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I'm trying to get a 250kHz signal with 58% duty cycle from an NE555, i'm using values calculated by an online calculator but the circuit clocks at 168kHz when viewed in an oscilloscope. I'm feeding the circuit with a 9v battery. Am i doing something wrong?

schematic

simulate this circuit – Schematic created using CircuitLab

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  • \$\begingroup\$ If you modify the capacitor and resistor values by the usual 10% tolerance You can get to 177khz. That does not include the tolerance of the 555 itself. Question: What kind of capacitor have you used? Do you know the material? Can you post a picture of it? \$\endgroup\$ – Nils Pipenbrinck Apr 13 '16 at 18:58
  • \$\begingroup\$ @NilsPipenbrinck It's a totally new generic ceramic capacitor, I measuerd it and it has 1.019nF \$\endgroup\$ – DELTA12 Apr 13 '16 at 19:12
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No you're not doing something wrong, you're just pushing the 555 near it's limits so the non-idealities are getting more pronounced. If you would use 10x higher resistor values I bet that the frequency you get would better match the calculated value.

By using 1 kohm and 2.38 kohm the internal resistance of the discharge transistor probably also starts playing a role. This internal resistance adds to the resistor you used so you get a slightly higher value and a lower frequency.

I suggest that you try increasing the values of the resistors by a factor 2, 5 or even 10 and at the same time decrease the value of the capacitor by the same factor. So for example 5 kohm (instead of 1 kohm), 12 kohm (instead of 2.38 kohm) and 200 pF (instead of 1 nF).

If that still does not give you the right frequency, just change the values of the components slighly. The 555 timer concept is not so precise and certainly not at the frequency you want. In practice, you get something and then tweak it to the value you want.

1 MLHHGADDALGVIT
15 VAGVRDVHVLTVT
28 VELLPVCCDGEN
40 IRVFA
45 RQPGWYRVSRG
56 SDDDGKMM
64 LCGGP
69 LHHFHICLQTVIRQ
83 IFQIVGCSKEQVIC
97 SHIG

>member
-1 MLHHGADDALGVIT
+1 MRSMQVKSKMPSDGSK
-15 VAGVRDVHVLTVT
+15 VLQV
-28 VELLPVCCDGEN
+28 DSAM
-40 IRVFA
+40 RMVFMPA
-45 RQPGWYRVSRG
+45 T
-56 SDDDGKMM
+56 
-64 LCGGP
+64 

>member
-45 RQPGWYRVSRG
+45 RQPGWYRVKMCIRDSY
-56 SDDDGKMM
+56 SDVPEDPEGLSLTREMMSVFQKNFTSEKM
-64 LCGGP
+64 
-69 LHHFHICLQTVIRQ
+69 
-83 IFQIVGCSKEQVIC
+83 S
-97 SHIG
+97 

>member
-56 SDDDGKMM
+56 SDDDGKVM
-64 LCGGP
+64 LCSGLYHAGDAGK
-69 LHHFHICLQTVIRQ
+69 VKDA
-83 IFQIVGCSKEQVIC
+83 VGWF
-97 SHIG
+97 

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  • \$\begingroup\$ I'm going to try that when i get the components. By the way is there a better way if generating such signal? Perhaps a crystal? \$\endgroup\$ – DELTA12 Apr 13 '16 at 19:53
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    \$\begingroup\$ For generating a 250 kHz square wave ? If you need the accuracy then a crystal oscillator is a better option. A 250 kHz crystal is not so easy to find I think but a 2.5 MHz or 10 MHz is. Then just use a frequency divider circuit to divide that down to the frequency you want. Start by looking at the 74HC4060 datasheet, this chip has a crystal oscillator circuit (you need to add the crystal) and frequency divider stages. \$\endgroup\$ – Bimpelrekkie Apr 13 '16 at 20:05
  • \$\begingroup\$ 250 kHz is quite low so you could also generate it by using a microcontroller, the Atmega as used in the Arduino boards should be able to do it. But everyone uses micros these days, if you do it with a 4060 and/ or 4017, that's way more cool :-) \$\endgroup\$ – Bimpelrekkie Apr 13 '16 at 20:07
  • \$\begingroup\$ In fact i actually need the timer to drive a buck converter as a power supply for an ATtiny26 \$\endgroup\$ – DELTA12 Apr 13 '16 at 21:15
  • \$\begingroup\$ If you do not need to be too precise, than 555 will do. Just put trimmer resistor and tweak the frequency. I personally would probably put some attiny13a, from start, because they are so cheap and I would find him some other purpose also, but for this, it is overkill. \$\endgroup\$ – Darko Apr 13 '16 at 22:03
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250kHz is VERY high for an old-style bipolar 555- close to the maximum possible.

Try simulating it (you can use Circuitlab in the SE interface), and you'll get close (1-2%) to your measured result. Presumably the 'calculator' you found simply plugs the values into the datasheet formula- which is fairly accurate at low frequencies. There is a reason why the simple-Simon straight line graphs on the datasheet end at 100kHz. Perhaps there should be something like the captions allegedly placed in unknown areas of old maps- "Here be Dragons".

I suggest you substitute a CMOS version capable of 2MHz and you'll get closer to the theoretical values. Bypassing the control input makes a bit of difference too (but not in a helpful way!).

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Maybe your capacitor is not 1 nF but 1.5 nF. They are normally not very precise and 50% more is a bit on the high side but it seems possible.

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  • \$\begingroup\$ No the capacitor is at 1.019nF i just measured it with a multimeter \$\endgroup\$ – DELTA12 Apr 13 '16 at 19:13

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